By Steve Huffman
Lori Beth Adams’ most vivid golfing memories of 2015 had nothing to do with what she did to earn Carolinas Golf Association women’s player of the year honors.
It had to do with her practice round at the U.S. Women’s Open, played last July at Lancaster Country Club in Lancaster, Pa.
Adams qualified as an amateur.
For that round – played on Wednesday before the tournament’s opening on Thursday – Adams was paired with Michelle Wie, Jane Park and Ya-Chun Chang — a few of the biggest names in women’s golf.
Wie, especially, is a heavyweight, one of the most recognizable faces of the LPGA.
“I was a little star-struck,” Adams admitted of her inclusion in the foursome.
Adams didn’t let her nerves get the best of her, though, and with her father Steve, who was caddying for her, kept her wits. Heck, Adams even outdrove Wie on one hole.
“And she can bomb it,” Adams said.
“All my friends kidded me, telling me she must have been hitting a 3-wood on the hole.”
For the record, Wie wasn’t.
Despite not making the cut, the experience of playing in the U.S. Women’s Open is one Adams hopes to repeat.
“It was good to be inside the ropes, not just be an outsider looking in,” she said. “I’m ready to be there again.”
Adams, 23, is a graduate of Western Alamance High School and UNC Wilmington, where she was a four-year member of the golf team. Last summer, she missed qualifying for the LPGA Tour by three strokes and will be playing this year on the Symetra Tour, which is an LPGA feeder tour.
The Symetra Tour includes about 15 to 20 tournaments, the only North Carolina event scheduled for mid-May at Charlotte’s Raintree Country Club.
A top 10 finish on the Symetra Tour will assure Adams a spot on the LPGA Tour for 2017. If Adams isn’t successful in securing that, she plans to make another bid for the LPGA through the tour’s Qualifying School.
“The Lord has a plan, I’ve just got to stay patient,” she says.
Meanwhile, Adams was among six golfers in January named Richard S. Tufts Players of the Year by the CGA. The awards were established to honor the Carolinas’ amateur golfers who had exceptional individual tournament performances over the preceding year.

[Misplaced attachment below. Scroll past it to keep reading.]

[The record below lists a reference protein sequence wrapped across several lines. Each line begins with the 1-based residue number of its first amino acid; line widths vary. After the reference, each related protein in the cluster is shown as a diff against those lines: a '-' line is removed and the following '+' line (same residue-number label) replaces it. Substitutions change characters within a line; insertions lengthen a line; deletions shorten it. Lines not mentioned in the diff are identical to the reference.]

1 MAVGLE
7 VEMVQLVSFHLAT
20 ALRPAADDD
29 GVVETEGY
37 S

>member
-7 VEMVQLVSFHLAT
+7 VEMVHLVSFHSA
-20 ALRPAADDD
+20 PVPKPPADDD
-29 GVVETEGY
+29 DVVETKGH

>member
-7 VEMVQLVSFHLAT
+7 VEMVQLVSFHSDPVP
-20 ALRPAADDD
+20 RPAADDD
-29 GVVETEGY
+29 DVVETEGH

Tufts served on the CGA Executive Committee from 1926 to 1964 and served as president from 1931-33. The awards are given to the No. 1 golfer based on the CGA amateur rankings at the end of the calendar year in each of six categories: Men, Women, Senior Men, Senior Women, Junior Boys and Junior Girls.
This past year, in addition to qualifying for the U.S. Open, Adams finished third at the Carolinas Women’s Amateur and Sally Women’s Amateur. She also advanced to the quarterfinals in the North & South Women’s Amateur, finished tied for fourth at the Harder Hal Women’s Invitational and sixth at the Women’s Eastern Amateur.
“It’s a huge honor,” Adams said of being named a CGA golfer of the year.
While waiting for cold weather to clear and play on the Symetra Tour to commence, Adams is spending part of her winter working in the pro shops at Indian Valley and Mill Creek golf courses, both of which are close to her family’s home in northern Alamance County.
At Indian Valley, where she has been playing since taking up golf at the age of 7, Adams has a nickname.
“They call me ‘Automatic’ because I hit every fairway,” she said.
Other parts of her game have given Adams a bit more of a problem, issues that her longtime coach, Jason Widener of Duke University Golf Course, is working with her to correct.
“We’re fine-tuning my putting and working on a couple of new shots,” Adams said. “It’s like the saying goes: ‘The most important part of golf is the 6 inches between your ears.’ I’m a big believer that’s true.”
Widener has been working with Adams for six years and said he’s convinced she has the potential to play on the LPGA Tour. Adams is confident and listens well to the advice he offers, Widener said.
“She just continues to get better,” he said. “We work on the simple, fundamental things. She’s got the talent and the skill set, she just needs to get comfortable with new levels of competition.”
Adams suffered with mononucleosis while in high school, so she didn’t receive as much attention from colleges looking to sign her. She credits UNC Wilmington golf coach Cindy Ho for taking a chance on her.
“She worked with me and I sort of broke through my junior year,” Adams said.
In 2013-14, her senior year, Adams capped a brilliant career by making her fourth-consecutive postseason appearance at the NCAA East Regional in Tallahassee, Fla.
She was the Colonial Athletic Association’s top player in 2012-13, collecting CAA player of the year honors and winding up second in the CAA Championship as the Seahawks finished runner-up. Adams earned an individual entry into the NCAA Central Regional where she placed eighth overall in Norman, Okla.